I want to share my excitement about an important bi-centenary of which I feel privileged to be a part.
It was 200 years ago, in 1823, that the Church’s Ministry among Jewish people (CMJ), for whom I volunteer, decided to establish a permanent base in Israel, having been founded on British soil in 1809.
It was not until 20 years later, however – on March 18th 1843 – that a petition to the British Foreign Secretary set the ball rolling for the Sultan of Turkey to grant permission for a church to be built there. Bear in mind that the Holy Land at that time had been under Ottoman Turkish (Islamic) rule since 1517 which forbade the building of Christian places of worship.
But through a cheeky diplomatic compromise, permission was duly granted for what became the first Protestant church to be built in the Middle East in modern times, with the stipulation that it be seen only as the private chapel for the British consul.
The exquisitely beautiful, and rather large, chapel, was named Christ Church and duly completed in 1849, almost a century before the modern state of Israel was born. Still a tranquil oasis in the heart of Jerusalem’s Old City, its spacious compound also comprises a popular café, guest accommodation, a heritage museum and much more.
The spiritual restoration of Israel has always been our chief objective though, in seeking this outcome, we have also played a significant midwifery role in helping to bring about her physical rebirth. Our evangelical forefathers realised that you couldn’t have one without the other. (See Ezekiel 36:24-27)
But in the early years of CMJ at the beginning of the 19th century, Jewish refugees from the Russian pogroms had arrived in London’s East End. German-born Joseph Frey, our chief founder and a Jew himself, was about to be sent to South Africa by the London Missionary Society when it dawned on him that his mission was right in front of his eyes!
So our great work was set in motion, and the foundation stones for what became today’s Messianic Jewish movement were laid as, for the first time in over 1 500 years, Gentile Christians were not expecting Jewish believers to forsake their traditions.
As the century moved on, CMJ established centres among Jewish communities all over Europe and North Africa as well as the Middle East. The greatest evangelical preachers of the day – Charles Simeon, Bishop J C Ryle and Charles Spurgeon – emphasised the vital place of the Jews in God’s end-time purposes. William Hechler, who was closely linked to CMJ, even had access to the Czar of Russia and became a close friend of Theodor Herzl, who led the Zionist movement in the latter part of the century through which Jews began returning to the Holy Land in significant numbers.
By 1917 Foreign Secretary Arthur Balfour signed a declaration promising to do everything possible to create a homeland for the Jewish people. This commitment was agreed by David Lloyd George’s mostly Christian war cabinet, and paved the way for the San Remo Treaty of 1920 and the subsequent League of Nations-sponsored British Mandate to prepare Israel for statehood. As with the Bible’s boundaries, this international treaty – at the very least – apportioned all the land from the Mediterranean Sea to the Jordan River to the Jewish people.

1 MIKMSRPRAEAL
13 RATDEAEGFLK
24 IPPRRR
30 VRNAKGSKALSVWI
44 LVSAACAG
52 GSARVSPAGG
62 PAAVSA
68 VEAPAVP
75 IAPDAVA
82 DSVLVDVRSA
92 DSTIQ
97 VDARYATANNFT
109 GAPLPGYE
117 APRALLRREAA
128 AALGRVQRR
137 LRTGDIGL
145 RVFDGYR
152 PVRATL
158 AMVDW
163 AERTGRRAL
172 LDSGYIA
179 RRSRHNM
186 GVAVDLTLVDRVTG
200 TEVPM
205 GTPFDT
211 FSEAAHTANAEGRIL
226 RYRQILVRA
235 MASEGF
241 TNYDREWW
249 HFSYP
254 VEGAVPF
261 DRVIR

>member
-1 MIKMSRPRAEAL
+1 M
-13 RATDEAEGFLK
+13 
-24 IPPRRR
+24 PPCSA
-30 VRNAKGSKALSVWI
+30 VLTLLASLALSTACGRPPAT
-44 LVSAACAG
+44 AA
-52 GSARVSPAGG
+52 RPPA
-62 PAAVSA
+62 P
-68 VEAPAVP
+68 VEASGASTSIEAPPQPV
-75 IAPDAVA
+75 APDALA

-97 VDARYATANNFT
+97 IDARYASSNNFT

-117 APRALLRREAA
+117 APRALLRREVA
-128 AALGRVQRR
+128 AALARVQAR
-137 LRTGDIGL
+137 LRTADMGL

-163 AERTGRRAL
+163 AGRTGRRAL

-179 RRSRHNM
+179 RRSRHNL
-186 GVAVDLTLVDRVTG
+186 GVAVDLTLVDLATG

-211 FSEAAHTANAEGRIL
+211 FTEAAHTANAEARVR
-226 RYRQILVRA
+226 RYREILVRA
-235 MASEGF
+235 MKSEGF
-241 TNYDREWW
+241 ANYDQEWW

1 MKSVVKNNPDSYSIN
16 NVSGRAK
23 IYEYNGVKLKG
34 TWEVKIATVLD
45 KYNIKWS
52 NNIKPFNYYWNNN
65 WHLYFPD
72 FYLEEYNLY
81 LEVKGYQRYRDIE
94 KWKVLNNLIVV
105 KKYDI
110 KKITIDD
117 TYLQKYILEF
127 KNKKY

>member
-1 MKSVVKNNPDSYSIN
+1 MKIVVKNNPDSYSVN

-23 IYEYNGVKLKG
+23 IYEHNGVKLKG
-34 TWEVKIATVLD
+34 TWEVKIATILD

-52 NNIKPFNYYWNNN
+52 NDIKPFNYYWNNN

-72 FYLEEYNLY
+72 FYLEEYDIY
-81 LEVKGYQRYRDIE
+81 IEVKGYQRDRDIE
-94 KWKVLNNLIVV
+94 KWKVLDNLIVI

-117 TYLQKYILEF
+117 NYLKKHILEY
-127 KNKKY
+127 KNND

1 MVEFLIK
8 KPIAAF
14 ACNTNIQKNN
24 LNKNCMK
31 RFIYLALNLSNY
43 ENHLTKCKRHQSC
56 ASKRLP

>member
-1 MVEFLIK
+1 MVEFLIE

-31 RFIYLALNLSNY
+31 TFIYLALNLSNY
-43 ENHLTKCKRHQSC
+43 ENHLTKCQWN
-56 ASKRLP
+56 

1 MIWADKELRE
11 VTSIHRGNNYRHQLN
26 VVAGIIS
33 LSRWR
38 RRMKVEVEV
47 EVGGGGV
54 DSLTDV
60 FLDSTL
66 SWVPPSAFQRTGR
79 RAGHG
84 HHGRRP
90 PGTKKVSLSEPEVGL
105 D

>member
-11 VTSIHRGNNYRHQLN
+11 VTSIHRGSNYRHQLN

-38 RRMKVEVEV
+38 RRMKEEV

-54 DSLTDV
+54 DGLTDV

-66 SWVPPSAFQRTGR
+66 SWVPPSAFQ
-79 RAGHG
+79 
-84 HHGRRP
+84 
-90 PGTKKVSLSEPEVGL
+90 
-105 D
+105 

Israel was re-born and Jews began returning to their ancient homeland from every corner of the world, just as the Scriptures had prophesied.
I well recall this time 10 years ago when I had just taken early retirement and was on my way to a Christian bookshop to launch my first book on Israel. And I heard the Lord saying: “You have been called to the Kingdom for such a time as this.” (See Esther 4:14)
A particularly thrilling experience for me took place in the spring of 2014 when I was in Jerusalem covering a conference involving Jews and Arabs – reconciled through Yeshua – sharing fellowship and teaching. And I suddenly had a profound revelation of the true meaning and fulfilment of Isaiah 52:7 – “How beautiful on the mountains are the feet of those who bring good news…who say to Zion, ‘Your God reigns!’” Up to then, I had always seen that verse as a general call to evangelism, but now I realised that it was specifically related to bringing good news to Zion…to God’s ancient people! It was at that time that I began writing for Israel Today, though I also sent reports to other parts of the world.
But the most exciting moment of all was not in the writing, but in worshipping and personally testifying to Jesus. At a nightspot called Mike’s Place, I found myself taking part in an “open mic” evening, singing the Elvis song Can’t Help Falling in Love followed by You Raise Me Up, effectively a worship song though not actually mentioning God by name. When I returned to my seat, a young Jewish man asked me if I was singing about Jesus! This sparked off a wonderful time of sharing what Jesus meant to me, even to explaining that, just as his ancestors were freed from slavery in Egypt by daubing the lintels and doorposts of their houses with the blood of a lamb, so he needed metaphorically to mark his heart with the blood of Jesus. His name was Moshe, or Moses in our language! The joy I felt during that amazing conversation is indescribable. It was such an immense honour and privilege to share the meaning and ultimate fulfilment of Passover with a modern-day Moses! And I just want to keep doing that.
For more information on CMJ’s story, read Kelvin Crombie’s From Exile to Restoration, available from www.cmj.org.uk
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